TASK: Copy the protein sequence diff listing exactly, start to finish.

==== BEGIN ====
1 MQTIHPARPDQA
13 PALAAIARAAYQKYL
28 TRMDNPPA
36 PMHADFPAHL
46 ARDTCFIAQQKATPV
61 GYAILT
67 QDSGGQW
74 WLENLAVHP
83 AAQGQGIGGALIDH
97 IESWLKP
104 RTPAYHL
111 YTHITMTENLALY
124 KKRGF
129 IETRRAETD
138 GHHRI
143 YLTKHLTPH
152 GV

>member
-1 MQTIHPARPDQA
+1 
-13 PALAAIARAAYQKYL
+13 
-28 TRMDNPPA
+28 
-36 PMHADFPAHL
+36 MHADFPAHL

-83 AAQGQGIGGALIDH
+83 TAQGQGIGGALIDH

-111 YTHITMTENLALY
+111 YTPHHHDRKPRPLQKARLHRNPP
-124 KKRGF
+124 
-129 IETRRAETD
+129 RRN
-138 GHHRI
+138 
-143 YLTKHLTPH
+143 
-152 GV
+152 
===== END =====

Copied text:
1 MQTIHPARPDQA
13 PALAAIARAAYQKYL
28 TRMDNPPA
36 PMHADFPAHL
46 ARDTCFIAQQKATPV
61 GYAILT
67 QDSGGQW
74 WLENLAVHP
83 AAQGQGIGGALIDH
97 IESWLKP
104 RTPAYHL
111 YTHITMTENLALY
124 KKRGF
129 IETRRAETD
138 GHHRI
143 YLTKHLTPH
152 GV

>member
-1 MQTIHPARPDQA
+1 
-13 PALAAIARAAYQKYL
+13 
-28 TRMDNPPA
+28 
-36 PMHADFPAHL
+36 MHADFPAHL

-83 AAQGQGIGGALIDH
+83 TAQGQGIGGALIDH

-111 YTHITMTENLALY
+111 YTPHHHDRKPRPLQKARLHRNPP
-124 KKRGF
+124 
-129 IETRRAETD
+129 RRN
-138 GHHRI
+138 
-143 YLTKHLTPH
+143 
-152 GV
+152 